Ligand-bound P450 2B4dH samples were prepared by mixing 2.7 μl of 15 mm 4-CPI (final concentration of 270 μm) or 2.7 μl of 15 mm 1-PBI (final concentration of 270 μm) with 150 μl of 226 μm P450 2B4dH and incubated at 0 °C for 30 min. Ligand-free samples were prepared by mixing 150 μl of P450 2B4dH with 0.27 μl of methanol, making the final volume equivalent to the ligand-bound samples. All protein samples, with the exception of the equilibrium-deuterated control, and buffers were pre-chilled on ice and prepared in the cold room. Three types of hydrogen-deuterium exchange samples were prepared as follows: nondeuterated, deuterated, and fully deuterated. The nondeuterated sample was processed exactly as described under “DXMS Analysis, Optimization of the Fragmentation Conditions.” The fully deuterated sample represents the “maximum” H-D exchange for a certain time period, which in these experiments was a period of 12 h where the samples were allowed to exchange at room temperature in D2O buffer (1% (v/v) formic acid). The deuterated samples represent different incubation times prior to the quenching of the exchange process. All samples were initiated by mixing 5 μl of ligand-free sample or ligand-bound sample with 15 μl of D2O buffer. D2O buffer contained 50 mm potassium phosphate, pH 7.4, 500 mm NaCl, 20% glycerol (v/v), 1 mm EDTA, 0.2 mm DTT, pH 7.4. The samples were incubated at 0 °C for 10, 100, 1000, 10,000, and 100,000 s and 39 °C for 10,000 and 100,000 s. The deuterium exchange was quenched by adding 30 μl of ice-cold quench solution (1.6 m GdnHCl in 0.8% formic acid) that acidified the sample from pH 2.2 to 2.5 as described previously (43). The deuterated samples were then transferred to ice-cooled autosampler vials, frozen on dry ice, and stored at −80 °C. The pepsin digestion, chromatography, and the mass spectral acquisition proceeded as described under “DXMS Analysis, Optimization of the Fragmentation Conditions.” Data processing and reduction of H-D exchange experiments utilized DXMS data reduction software (Sierra Analytics, Modesto, CA). Back-exchange occurs right after the addition of quench, and corrections for it were determined via the methods of Zhang and Smith (44)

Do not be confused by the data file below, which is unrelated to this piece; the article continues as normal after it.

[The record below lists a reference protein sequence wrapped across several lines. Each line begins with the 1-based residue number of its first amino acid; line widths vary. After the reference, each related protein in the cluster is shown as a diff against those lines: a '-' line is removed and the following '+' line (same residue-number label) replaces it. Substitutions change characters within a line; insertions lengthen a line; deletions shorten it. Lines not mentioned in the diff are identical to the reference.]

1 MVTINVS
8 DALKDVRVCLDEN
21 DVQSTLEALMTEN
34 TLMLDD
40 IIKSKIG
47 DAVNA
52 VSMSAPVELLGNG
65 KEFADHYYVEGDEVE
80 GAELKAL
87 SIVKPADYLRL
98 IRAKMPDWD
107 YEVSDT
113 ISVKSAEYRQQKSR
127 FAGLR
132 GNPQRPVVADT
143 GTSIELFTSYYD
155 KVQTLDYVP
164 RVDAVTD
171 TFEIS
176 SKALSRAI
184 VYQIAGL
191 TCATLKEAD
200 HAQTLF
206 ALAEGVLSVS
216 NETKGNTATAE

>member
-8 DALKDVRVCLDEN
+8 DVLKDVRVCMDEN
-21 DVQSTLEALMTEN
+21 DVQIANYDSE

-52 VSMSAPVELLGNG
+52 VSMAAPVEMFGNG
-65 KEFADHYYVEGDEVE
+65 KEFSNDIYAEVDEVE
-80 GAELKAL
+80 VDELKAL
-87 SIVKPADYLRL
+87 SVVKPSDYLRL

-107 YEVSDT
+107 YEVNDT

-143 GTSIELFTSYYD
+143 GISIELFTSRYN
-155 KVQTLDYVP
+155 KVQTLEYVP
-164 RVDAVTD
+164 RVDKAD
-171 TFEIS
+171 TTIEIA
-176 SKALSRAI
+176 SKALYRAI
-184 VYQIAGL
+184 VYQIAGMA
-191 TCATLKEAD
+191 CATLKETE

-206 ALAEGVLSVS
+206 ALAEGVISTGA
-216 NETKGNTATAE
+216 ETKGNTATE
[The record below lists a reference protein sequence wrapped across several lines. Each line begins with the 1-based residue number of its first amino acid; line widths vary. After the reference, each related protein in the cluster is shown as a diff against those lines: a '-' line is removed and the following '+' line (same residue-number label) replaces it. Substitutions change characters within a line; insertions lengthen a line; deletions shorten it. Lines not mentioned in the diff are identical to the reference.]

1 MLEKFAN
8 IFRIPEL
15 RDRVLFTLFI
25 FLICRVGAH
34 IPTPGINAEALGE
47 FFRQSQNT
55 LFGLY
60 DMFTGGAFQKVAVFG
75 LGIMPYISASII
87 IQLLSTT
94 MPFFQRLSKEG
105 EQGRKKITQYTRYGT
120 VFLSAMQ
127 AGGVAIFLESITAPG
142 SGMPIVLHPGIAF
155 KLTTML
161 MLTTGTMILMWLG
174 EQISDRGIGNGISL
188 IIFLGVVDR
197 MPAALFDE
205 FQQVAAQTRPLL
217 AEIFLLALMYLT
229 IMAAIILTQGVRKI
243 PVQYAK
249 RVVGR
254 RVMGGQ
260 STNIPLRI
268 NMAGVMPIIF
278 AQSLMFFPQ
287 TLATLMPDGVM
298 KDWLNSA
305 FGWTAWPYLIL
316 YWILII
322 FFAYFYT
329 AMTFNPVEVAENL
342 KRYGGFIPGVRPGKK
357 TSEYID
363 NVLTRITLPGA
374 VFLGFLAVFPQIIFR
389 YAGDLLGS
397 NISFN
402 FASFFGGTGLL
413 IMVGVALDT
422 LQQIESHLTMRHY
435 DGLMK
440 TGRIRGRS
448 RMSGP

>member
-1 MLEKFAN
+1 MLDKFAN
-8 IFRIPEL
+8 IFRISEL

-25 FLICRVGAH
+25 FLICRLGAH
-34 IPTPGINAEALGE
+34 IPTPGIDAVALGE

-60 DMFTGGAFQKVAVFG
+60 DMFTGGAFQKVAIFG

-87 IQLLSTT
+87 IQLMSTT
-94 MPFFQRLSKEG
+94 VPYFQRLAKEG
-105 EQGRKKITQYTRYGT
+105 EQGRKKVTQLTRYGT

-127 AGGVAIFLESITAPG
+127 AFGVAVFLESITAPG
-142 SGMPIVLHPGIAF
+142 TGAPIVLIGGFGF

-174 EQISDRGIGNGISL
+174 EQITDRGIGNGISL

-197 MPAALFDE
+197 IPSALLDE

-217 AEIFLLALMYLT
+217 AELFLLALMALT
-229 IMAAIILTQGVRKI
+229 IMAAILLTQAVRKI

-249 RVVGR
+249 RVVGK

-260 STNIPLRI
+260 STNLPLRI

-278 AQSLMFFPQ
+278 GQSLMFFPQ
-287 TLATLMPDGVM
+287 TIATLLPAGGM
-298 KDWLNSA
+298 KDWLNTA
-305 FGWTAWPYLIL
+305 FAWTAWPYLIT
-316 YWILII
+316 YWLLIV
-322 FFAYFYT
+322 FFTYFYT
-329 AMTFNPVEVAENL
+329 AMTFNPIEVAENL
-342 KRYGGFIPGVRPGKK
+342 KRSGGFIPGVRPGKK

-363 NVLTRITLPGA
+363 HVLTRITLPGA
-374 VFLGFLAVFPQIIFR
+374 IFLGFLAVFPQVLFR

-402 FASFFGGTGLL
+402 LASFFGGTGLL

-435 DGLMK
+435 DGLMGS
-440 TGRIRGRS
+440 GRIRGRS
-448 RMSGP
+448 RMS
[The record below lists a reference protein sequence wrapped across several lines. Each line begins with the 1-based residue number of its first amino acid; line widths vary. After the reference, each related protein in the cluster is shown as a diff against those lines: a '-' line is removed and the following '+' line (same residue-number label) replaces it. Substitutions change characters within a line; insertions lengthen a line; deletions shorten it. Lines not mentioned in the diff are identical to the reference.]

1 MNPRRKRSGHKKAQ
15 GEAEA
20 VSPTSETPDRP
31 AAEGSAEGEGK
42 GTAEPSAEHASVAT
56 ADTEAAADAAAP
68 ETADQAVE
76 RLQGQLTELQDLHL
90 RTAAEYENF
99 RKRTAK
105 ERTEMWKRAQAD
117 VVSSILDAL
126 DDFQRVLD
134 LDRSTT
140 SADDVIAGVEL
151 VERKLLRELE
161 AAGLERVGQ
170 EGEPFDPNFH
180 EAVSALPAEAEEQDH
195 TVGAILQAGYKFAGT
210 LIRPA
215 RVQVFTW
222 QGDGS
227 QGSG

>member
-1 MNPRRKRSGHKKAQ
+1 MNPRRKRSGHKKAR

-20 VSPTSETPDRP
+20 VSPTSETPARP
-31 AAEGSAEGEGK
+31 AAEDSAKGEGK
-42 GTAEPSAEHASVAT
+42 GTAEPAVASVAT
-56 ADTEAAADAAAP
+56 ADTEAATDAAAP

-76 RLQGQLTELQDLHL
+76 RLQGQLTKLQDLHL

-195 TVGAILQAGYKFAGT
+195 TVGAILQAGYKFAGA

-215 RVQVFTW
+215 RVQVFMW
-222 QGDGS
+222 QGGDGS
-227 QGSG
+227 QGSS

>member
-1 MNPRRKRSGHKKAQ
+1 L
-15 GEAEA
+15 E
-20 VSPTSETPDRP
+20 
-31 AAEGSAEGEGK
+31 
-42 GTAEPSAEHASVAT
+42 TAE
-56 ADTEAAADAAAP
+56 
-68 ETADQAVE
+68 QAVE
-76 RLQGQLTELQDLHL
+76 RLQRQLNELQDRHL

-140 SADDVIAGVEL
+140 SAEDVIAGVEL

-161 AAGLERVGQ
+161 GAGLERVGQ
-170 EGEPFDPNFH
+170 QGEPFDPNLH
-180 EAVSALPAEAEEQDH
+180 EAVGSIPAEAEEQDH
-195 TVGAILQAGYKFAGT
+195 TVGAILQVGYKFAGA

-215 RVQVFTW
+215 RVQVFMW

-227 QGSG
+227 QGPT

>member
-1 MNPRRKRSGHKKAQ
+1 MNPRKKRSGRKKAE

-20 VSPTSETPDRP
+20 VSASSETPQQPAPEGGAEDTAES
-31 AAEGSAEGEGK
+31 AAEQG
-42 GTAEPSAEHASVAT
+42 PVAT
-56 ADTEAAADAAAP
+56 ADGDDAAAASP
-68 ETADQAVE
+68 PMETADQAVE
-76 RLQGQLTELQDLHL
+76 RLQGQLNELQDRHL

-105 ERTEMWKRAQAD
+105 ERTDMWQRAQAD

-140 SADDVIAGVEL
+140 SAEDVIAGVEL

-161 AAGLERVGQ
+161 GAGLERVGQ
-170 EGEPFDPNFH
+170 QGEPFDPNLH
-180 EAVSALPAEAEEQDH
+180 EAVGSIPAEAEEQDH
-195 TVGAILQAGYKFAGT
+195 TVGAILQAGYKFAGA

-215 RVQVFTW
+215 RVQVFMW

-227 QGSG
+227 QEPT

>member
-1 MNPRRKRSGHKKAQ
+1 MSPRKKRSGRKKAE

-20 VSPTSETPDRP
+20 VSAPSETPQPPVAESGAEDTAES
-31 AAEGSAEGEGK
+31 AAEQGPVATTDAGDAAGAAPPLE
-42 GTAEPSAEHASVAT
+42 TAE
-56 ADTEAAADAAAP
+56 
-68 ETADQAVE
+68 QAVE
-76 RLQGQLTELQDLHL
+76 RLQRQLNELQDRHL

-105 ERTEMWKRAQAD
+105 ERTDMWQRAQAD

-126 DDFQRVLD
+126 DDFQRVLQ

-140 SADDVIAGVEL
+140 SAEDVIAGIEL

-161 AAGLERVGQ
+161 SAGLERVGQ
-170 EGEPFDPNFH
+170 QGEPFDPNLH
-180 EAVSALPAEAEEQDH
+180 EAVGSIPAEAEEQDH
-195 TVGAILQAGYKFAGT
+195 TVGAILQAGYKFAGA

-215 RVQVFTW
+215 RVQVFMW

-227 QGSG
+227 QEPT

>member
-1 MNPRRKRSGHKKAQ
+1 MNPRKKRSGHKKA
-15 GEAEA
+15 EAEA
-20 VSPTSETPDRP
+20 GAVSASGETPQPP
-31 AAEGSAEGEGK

where m(P), m(N), and m(F) are the centroid value of the partially deuterated, nondeuterated, and fully deuterated peptide, respectively.
The pooled protein fractions from the ion-exchange column were concentrated to 550–600 μm and supplemented with 4.8 mm CYMAL-5 and 0.028% (w/v) 3α,7α,12α-tris[(β-d-maltopyranosyl)ethyloxy]cholane (45) before crystallization. Crystal screening was performed by sitting drop vapor diffusion method using the Emerald Biosystems Wizard III screen. Crystals of P450 2B4dH were obtained at 18 °C after incubating the protein in a 1:1 ratio with the precipitant containing 14.4% (w/v) PEG 8000, 0.08 m cacodylate, pH 6.5, 0.6 m calcium acetate, and 20% (v/v) glycerol. Crystals were transferred to mother liquor containing 20% (v/v) glycerol before being flash-frozen in liquid nitrogen. Crystallographic data were collected remotely at Stanford Synchrotron Radiation Lightsource beam line 7-1 (46) using 1° oscillations over 180 frames and 20-s exposures. Crystals diffracted to 1.8 Å, and the protein crystallized in the P31 space group. Data were integrated using iMOSFLM (47) and scaled via SCALA (48) in CCP4i.
The structure of P450 2B4dH was determined by molecular replacement using the previously determined P450 2B4dH-1-CPI structure (PDB entry 2Q6N) as a search model in Phaser (49). Matthews coefficient determination suggested the presence of two molecules in the asymmetric unit. The output model from Phaser was submitted to rigid body and restrained refinement in REFMAC (50), and the molecular model was built with COOT (51) using electron density maps Fo − Fc and 2Fo − Fc contoured at 3σ and 1σ, respectively. Water molecules were placed manually, and iterative model building and refinement was continued until the completion of the model.
Molecular dynamics (MD) simulations were performed with starting coordinates of the closed ligand-free P450 2B4dH structure (PDB entry 3MVR) using the molecular dynamics software package GROningen MAchine for Chemical Simulation (GROMACS) version 4.07 (52). Residues 20–27, 473, 474, and 492–495, not found in the ligand-free crystal structure of P450 2B4dH, were added using the homology modeling program MODELLER and the complete amino acid sequence of the protein (53). The topology files used in the energy minimization and MD simulation were modified to reflect the cysteinyl ligation to heme (54, 55). The P450 2B4dH structure was immersed in a simulated water box with 120 Å sides and containing ~80,000 waters, corresponding to twice the length of the longest diagonal of the protein (~65 Å). The structure was energy-minimized by the method of steepest descent to remove van der Waals contact between overlapping waters and the amino acids of the protein. Simulations were run with Berendsen temperature and pressure coupling (also known as “bath”) (56) at a simulated temperature of 300 K using the GROMOS 53a6 force field (57) and periodic boundary conditions in all directions. Electrostatics of the system were measured using the particle-mesh Ewald method (58). The simulations were then conducted using a Linux cluster at the University of Washington (Seattle). During the first 250 ps of the MD simulation, the protein was position-restrained to allow the waters to fill in the cavities. After that, the MD simulation was continued without restraints for another 15 ns.